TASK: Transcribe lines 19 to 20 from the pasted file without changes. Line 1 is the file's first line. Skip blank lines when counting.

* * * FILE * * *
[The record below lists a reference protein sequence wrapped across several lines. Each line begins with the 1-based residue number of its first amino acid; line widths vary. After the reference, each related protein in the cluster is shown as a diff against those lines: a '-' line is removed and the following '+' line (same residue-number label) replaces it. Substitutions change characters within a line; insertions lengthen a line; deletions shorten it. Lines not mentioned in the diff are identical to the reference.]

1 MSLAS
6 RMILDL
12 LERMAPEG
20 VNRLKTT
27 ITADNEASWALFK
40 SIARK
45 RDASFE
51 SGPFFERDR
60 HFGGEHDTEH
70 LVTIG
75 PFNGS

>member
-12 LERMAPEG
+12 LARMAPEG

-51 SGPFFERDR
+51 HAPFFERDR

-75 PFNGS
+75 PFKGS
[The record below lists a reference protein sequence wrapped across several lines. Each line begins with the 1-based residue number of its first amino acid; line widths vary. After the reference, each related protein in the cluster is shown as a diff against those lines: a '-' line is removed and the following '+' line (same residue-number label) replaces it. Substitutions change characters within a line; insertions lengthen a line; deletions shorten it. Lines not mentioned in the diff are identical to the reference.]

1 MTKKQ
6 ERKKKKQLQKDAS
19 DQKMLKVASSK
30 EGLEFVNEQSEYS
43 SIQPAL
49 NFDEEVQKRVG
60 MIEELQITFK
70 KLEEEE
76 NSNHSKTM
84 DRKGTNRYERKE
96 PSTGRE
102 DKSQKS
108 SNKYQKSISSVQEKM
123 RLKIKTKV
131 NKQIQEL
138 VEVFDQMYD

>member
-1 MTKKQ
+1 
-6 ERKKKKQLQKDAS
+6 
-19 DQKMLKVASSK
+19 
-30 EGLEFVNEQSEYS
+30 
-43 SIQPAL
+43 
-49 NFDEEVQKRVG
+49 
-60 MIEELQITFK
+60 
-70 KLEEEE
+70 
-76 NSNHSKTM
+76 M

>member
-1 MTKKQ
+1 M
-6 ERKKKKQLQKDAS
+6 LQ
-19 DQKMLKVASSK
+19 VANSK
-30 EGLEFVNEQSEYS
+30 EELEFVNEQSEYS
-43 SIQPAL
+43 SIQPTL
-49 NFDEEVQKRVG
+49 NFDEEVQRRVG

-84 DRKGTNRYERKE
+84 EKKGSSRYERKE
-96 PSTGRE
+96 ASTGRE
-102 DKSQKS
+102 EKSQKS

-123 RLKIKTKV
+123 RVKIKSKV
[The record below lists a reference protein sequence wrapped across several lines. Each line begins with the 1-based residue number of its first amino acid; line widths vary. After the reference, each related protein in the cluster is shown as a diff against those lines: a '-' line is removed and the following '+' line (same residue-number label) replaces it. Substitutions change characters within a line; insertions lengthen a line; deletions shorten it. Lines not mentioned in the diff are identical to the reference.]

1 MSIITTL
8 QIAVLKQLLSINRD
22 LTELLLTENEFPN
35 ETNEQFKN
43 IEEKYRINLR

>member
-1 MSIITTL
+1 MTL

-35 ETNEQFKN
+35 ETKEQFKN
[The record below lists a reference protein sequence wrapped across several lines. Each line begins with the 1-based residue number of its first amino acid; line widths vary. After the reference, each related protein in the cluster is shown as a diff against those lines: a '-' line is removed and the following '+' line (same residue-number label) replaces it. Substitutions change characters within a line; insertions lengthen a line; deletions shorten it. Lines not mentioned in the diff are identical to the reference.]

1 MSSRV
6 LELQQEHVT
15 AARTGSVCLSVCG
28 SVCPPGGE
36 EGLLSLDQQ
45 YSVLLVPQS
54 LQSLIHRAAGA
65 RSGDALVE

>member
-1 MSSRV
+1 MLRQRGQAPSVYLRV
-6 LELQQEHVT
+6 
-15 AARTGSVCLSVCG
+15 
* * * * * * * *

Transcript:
+75 PFKGS
[The record below lists a reference protein sequence wrapped across several lines. Each line begins with the 1-based residue number of its first amino acid; line widths vary. After the reference, each related protein in the cluster is shown as a diff against those lines: a '-' line is removed and the following '+' line (same residue-number label) replaces it. Substitutions change characters within a line; insertions lengthen a line; deletions shorten it. Lines not mentioned in the diff are identical to the reference.]